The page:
With the new Simplon Rapcon Pmax, the Austrian brand seems to be shaking off its dusty image: visually, all sights are set on trail performance. Thanks to its customisable spec, balanced handling and optional dual battery system, the Rapcon Pmax promises to be a good choice for a broad range of riders. How will it fare?
Click here for an overview of the best eMTB 2020 group test.
Simplon too have launched a brand-new eMTB based on the new Bosch Performance Line CX motor and also allow the new Simplon Rapcon Pmax to be configured. The bike comes either with 150 mm travel front and rear, or with a 170 mm RockShox Lyrik Ultimate fork and a slightly longer RockShox Super Deluxe shock providing 160 mm travel at the rear, as on our € 7,979 test bike. The internal 625 Wh battery can be expanded with Bosch’s external 500 Wh PowerPack battery, which gets attached to the clever bottle cage mount and will set you back an additional € 1,000. The carbon frame is full of more smart details like the cables that are all bundled together and routed into the frame through the headset, making for a very tidy looking and rattle-free bike. We would have liked the same attention to detail with the speed sensor. Here, Simplon still rely on an exposed sensor on the chainstay combined with a spoke magnet. Despite the almost indestructible but as a result heavy Schwalbe Eddy Current tires on the high-quality DT Swiss HX1501 wheelset, our configuration of the Simplon Rapcon Pmax tops the scales at only 22.92 kg.
Components, weight and technical details of the SIMPLON Rapcon Pmax
SIMPLON Rapcon P MAX
Motor Bosch Performance Line CX 75Nm
Battery Bosch PowerTube 625Wh
Display Bosch Purion
Fork RockShox Lyrik Ultimate 170 mm
Rear Shock RockShox SuperDeluxe Select+ 160 mm
Seatpost Kind Shock LEV INTEGRA 150 mm
Brakes MAGURA MT7 200/200 mm
Drivetrain SRAM GX Eagle 1x12
Stem ACROS Gothic 40 mm
Handlebar Tune Wunderbar 780 mm
Wheelset DT Swiss HX1501 29"/27.5"
Size S M L XL
Weight 22.92 kg
Perm. total weight 140 kg
Max. payload (rider/equipment) 117 kg
Trailer approval no
Kickstand mount no
Bosch DualBattery option
Geometry and size of the SIMPLON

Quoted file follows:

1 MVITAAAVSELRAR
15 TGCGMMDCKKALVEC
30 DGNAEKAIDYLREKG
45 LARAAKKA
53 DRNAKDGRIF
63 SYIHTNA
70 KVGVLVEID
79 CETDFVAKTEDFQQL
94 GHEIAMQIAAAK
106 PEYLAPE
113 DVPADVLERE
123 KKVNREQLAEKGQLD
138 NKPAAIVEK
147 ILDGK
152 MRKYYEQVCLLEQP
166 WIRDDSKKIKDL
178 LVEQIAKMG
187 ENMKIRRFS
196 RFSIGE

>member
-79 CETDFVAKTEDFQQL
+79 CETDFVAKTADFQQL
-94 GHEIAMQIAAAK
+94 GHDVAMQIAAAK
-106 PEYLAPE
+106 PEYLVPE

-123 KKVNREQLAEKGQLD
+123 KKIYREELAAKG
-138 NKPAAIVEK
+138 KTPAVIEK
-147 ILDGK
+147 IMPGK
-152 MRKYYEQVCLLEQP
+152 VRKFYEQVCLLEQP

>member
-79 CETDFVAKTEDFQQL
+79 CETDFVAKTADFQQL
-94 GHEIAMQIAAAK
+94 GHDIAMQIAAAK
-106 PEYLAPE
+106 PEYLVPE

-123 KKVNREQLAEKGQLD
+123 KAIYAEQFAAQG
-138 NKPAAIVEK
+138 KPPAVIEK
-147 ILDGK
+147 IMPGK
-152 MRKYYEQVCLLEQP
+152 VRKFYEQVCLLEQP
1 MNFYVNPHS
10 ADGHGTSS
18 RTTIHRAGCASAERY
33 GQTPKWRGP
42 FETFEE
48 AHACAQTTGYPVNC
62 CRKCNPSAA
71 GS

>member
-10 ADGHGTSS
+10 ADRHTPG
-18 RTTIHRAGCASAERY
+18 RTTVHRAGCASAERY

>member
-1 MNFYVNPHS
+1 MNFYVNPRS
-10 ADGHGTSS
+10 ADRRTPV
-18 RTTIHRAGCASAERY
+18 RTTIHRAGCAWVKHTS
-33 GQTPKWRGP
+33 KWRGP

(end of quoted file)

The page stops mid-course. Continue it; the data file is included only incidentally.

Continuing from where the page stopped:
One of the priorities in developing the Rapcon Pmax was giving the rider as much freedom of movement as possible. To do so, the seat tube has been kept deliberately short and the top tube low. If the 465 mm reach (size L) is too compact for your liking, you can go up one size up without issue.
|Seat tube||390 mm||420 mm||450 mm||480 mm|
|Top Tube||572 mm||594 mm||627 mm||660 mm|
|Head tube||90 mm||95 mm||110 mm||125 mm|
|Chainstays||458 mm||458 mm||458 mm||458 mm|
|BB Drop||23 mm||23 mm||23 mm||23 mm|
|Wheelbase||1,198 mm||1,220 mm||1,257 mm||1,293 mm|
|Reach||411 mm||431 mm||461 mm||491 mm|
|Stack||610 mm||615 mm||628 mm||643 mm|
The SIMPLON Rapcon Pmax on the trail
Once aboard the Simplon Rapcon Pmax you’ll be reluctant to get off anytime soon. The pedalling position is very comfortable on flat terrain and perfectly suited to long days in the saddle. The Simplon is one of the few bikes in the test field on which the additional battery makes sense for long rides or Alpine epics. If you’re riding without the extra battery and like taking on technically demanding terrain, we recommend pushing the saddle forward. The seat tube angle is a bit too slack for steep climbs, positioning you too far back. However, that’s compensated by the extremely grippy Schwalbe Eddy Current tire on the rear, which, in combination with the sensitive suspension, provides seemingly endless amounts of traction, even while standing!
Travel, wheel size, suspension, headlights…: you can customise the Rapcon Pmax in the online configurator to suit your needs, no matter if it’s to ride bike parks, Alpine epics or for commuting